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It all appears very civilised.
It happens in front of cinemas, at bank counters, at the airport, in shopping centres and grocery stores. Wherever tickets must be bought or presented, where items are to be purchased, where official stamps are to be stamped you will find this unwritten social contrivance which allows us to remain for long periods in confined spaces without killing each other indiscriminately. It is the queue.
But it is a common misconception that a queue must remain orderly, especially in Serbia.
Waiting as we were to take an autumnal boat ride on the Sava, the scene began as rather idyllic. The time had not yet come and we all stood in a semblance of a line. I witnessed smiling and even some laughing.
When, at the appointed hour, the ticket collector announced that she was ready, the long line of people exploded. Everyone rushed at once to be as close to the entrance as they could squeeze, bump and elbow. The hushed tones became loud voices.
EVERYONE, at that point, had to be first. A family standing behind me shoved past without hesitation, leaving a little girl crying in the confusion. The elderly tipped backwards and lost their balance in the melee.
The smiles were gone, the tickets thrust forward and the only objective was to be the first one on the boat. The neat, single-file line that once stood waiting patiently had become a teeming and seething semicircle around the ticket collector.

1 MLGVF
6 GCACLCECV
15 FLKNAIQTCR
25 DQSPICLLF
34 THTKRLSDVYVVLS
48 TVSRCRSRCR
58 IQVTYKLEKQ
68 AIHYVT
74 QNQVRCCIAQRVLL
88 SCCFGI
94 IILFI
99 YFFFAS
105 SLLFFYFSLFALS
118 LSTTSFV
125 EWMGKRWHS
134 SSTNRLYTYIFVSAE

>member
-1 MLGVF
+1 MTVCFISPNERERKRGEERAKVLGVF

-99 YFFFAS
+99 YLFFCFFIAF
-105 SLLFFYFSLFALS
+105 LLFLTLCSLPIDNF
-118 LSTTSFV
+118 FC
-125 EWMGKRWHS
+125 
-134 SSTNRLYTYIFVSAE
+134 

The frightening part for me, however, was that this did not seem out of place or unusual. Having just returned from England, where the queue is taken as sacrosanct and inviolable, where queue jumping is on a par with murderers and sex offenders, I suddenly realised that this violent struggle to be first – even after having stood for twenty minutes in a line – was not the Only Way.
While in England the queue would click through one person and one ticket at a time until all were boarded, here the line seems just to be a place to wait before the real fighting begins. It is like a holding area where we warm up and sharpen our knives until we finally lunge to the fore.
Once the struggle is finished and everyone is on the boat, all of which takes far more time than a normal progression of a line, the placid and pleasant faces return. People are again smiling, laughing and waiting patiently for the boat tour to get underway.
Standing in line is a mark of our civility and social cohesion. Moving quietly through the line, however, appears to be optional.
Christen Bradley Farmer is founder and president of MACH IV Consulting. Farmer also regularly shares his observations on life Serbia in Politika daily, LivingIn Belgrade.com, and in his B92.net VIP blog.
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